bid: (1) an initial review of the product for conformance to
specifications, (2) product advisory committee review, and
(3) student taste testing. Doc. 29-1 at 3. Products to be
placed on bids must receive at least a 75% approval rating by
students in at least three or four school systems chosen for
testing. Doc. 29-1 at 3.
received a letter from Fulton on November 7, 2011. Doc. 49-2
at 3. The letter, which Brooks provided to the court, states
that the State of Alabama Statewide Purchasing Committee had
scheduled a time to meet with Brooks at 2:00 p.m. on December
7, 2011. Doc. 49-2 at 11. The letter sets out what Brooks
must provide at the meeting and that the meeting is the
second step in the “possibility of approving your
products for inclusion in the upcoming State of Alabama Child
Nutrition Program bid.” Doc. 49-2 at 11. Brooks
participated in the meeting and was informed that he could
proceed to the next step, which is taste testing by students.
Doc. 49-2 at 12. A letter to Brooks set out the names of the
Child Nutrition Program (“CNP”) Directors and the
phone numbers at Russellville City Schools, Sheffield City
Schools, Geneva County Schools, Hoover City Schools, Wilcox
County Schools, and Jefferson County Schools, and told Brooks
to contact each school to make arrangements for providing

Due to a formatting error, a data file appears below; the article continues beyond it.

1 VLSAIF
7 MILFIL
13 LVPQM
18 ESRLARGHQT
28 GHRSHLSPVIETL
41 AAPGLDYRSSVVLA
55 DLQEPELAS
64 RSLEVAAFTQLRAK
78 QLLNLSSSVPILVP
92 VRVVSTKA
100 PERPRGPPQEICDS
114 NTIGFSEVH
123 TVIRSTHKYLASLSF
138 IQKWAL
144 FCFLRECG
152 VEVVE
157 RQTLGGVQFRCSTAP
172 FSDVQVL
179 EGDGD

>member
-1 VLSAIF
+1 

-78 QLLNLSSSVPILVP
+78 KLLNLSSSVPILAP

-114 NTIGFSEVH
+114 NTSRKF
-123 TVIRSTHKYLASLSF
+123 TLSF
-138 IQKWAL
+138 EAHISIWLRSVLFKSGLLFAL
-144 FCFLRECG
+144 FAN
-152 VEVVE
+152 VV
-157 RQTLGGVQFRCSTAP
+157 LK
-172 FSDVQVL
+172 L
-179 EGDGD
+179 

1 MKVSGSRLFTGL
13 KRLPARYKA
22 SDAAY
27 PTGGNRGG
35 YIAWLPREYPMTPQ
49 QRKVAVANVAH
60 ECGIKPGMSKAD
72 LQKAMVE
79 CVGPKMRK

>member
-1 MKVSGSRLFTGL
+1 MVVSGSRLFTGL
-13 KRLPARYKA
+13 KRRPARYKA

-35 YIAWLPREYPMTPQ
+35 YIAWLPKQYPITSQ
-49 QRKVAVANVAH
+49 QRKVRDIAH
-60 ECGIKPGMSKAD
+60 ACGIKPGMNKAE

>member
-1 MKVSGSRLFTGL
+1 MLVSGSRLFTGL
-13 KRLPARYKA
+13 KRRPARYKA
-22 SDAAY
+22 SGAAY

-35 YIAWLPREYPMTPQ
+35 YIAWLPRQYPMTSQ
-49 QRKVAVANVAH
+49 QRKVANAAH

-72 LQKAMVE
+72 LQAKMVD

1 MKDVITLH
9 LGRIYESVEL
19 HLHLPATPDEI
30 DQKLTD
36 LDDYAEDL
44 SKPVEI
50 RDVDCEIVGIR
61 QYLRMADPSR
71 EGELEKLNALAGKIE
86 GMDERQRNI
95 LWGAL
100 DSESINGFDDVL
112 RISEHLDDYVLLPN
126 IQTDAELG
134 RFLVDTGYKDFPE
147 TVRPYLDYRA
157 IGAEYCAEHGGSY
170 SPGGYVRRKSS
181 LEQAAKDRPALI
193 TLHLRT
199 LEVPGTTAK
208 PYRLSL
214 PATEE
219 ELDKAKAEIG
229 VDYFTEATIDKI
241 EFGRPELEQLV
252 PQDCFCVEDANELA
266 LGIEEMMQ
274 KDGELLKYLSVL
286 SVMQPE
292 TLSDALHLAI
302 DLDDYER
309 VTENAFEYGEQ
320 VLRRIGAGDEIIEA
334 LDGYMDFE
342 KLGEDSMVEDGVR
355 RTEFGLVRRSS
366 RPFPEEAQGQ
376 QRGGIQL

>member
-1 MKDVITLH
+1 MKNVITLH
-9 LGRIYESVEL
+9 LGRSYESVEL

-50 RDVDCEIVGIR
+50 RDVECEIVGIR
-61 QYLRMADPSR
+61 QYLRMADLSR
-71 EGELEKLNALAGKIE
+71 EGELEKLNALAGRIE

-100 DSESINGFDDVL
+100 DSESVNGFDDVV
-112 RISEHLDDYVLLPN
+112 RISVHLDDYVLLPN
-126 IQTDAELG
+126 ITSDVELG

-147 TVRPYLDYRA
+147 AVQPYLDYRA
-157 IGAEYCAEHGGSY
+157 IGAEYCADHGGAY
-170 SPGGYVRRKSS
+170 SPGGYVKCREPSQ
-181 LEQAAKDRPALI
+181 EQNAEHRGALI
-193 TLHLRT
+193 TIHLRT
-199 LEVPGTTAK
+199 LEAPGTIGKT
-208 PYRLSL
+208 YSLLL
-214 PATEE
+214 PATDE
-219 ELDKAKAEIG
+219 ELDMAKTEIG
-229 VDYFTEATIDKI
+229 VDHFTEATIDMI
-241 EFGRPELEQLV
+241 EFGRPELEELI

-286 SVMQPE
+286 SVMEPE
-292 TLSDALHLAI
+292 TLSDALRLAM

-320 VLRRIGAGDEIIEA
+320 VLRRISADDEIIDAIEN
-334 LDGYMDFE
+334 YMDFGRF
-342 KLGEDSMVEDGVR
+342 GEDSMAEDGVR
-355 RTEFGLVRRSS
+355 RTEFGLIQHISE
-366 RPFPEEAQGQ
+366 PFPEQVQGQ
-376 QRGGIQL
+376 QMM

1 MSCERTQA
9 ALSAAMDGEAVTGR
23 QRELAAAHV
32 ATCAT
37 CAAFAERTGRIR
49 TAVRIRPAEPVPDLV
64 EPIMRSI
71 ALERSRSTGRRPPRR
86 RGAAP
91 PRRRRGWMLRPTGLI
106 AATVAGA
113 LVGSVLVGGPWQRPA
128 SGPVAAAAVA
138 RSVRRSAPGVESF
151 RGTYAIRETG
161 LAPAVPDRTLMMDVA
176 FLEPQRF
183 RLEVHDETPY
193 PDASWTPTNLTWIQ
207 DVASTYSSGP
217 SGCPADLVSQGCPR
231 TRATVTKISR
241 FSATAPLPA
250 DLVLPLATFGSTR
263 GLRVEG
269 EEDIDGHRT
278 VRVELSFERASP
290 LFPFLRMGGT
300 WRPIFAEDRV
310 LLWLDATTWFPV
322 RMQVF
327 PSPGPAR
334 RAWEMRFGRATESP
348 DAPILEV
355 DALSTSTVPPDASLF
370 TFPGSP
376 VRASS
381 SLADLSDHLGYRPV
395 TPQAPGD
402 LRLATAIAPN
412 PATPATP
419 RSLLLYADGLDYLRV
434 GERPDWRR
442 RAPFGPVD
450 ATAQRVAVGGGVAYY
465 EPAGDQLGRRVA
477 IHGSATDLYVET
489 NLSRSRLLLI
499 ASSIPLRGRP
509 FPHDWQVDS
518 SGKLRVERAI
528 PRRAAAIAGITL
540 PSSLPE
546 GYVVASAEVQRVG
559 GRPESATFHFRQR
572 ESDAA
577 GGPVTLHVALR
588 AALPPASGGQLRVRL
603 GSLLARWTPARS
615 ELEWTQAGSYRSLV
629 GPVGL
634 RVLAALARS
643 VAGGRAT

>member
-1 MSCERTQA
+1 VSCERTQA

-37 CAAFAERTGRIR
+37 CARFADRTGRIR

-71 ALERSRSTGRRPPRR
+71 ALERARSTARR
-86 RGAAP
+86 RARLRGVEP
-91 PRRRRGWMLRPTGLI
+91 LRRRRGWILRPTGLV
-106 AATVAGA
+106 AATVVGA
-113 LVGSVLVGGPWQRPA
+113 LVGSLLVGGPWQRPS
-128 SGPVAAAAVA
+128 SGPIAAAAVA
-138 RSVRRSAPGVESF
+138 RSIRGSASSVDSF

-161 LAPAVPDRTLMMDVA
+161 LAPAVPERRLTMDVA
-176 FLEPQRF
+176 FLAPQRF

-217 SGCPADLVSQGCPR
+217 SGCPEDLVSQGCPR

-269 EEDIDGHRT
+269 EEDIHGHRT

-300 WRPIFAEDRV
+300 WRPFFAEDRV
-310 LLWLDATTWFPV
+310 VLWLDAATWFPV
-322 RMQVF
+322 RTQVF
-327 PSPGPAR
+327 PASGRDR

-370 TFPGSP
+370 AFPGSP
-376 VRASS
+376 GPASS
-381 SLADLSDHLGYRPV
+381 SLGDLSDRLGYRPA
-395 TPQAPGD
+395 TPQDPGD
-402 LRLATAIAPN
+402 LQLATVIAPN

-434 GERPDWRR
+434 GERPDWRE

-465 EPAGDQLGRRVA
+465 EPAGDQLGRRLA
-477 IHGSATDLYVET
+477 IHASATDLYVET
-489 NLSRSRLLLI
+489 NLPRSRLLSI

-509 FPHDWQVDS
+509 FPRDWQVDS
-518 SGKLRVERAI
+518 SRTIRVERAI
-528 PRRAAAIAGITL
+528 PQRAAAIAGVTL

sauce for the taste tests. Doc. 49-2 at 12. Brooks states in
the affidavit that he dropped the sauce off with the CNP
Directors but had not been provided information relating to
the specific contract under bid on or how long the contract
would last. Doc. 49-2 at 4.
to Fulton, Dat Good Mustard Barbeque Sauce was tested in six
school districts, the school districts provided him with the
results of the taste tests, and the “taste test results
revealed Mr. Brooks' product did not receive at least a
75% approval rating by students in the school districts
chosen for testing. Therefore, Dat Good Mustard BBQ sauce was
not-prequalified for the next invitation to bid.” Doc.
29-1 at ¶ 18.
February 28, 2012, Brooks sent an email to Fulton requesting
the test results, and on March 1, 2012 he received a package
with the manual for procurement for CNP in the mail. Doc.
49-2 at 5. He again contacted Fulton to request the complete
taste test results but he received incomplete testing
documentation. Doc. 49-2 at 5.
April 2, 2013, Brooks filed a complaint with the Office of
Inspector General. Doc. 49-2 at 6. Brooks received a letter
from Stephen G. Hortin, Deputy Director of the School and
Family Nutrition Program with the United States Department of
Agriculture (“USDA”), which, according to Brooks,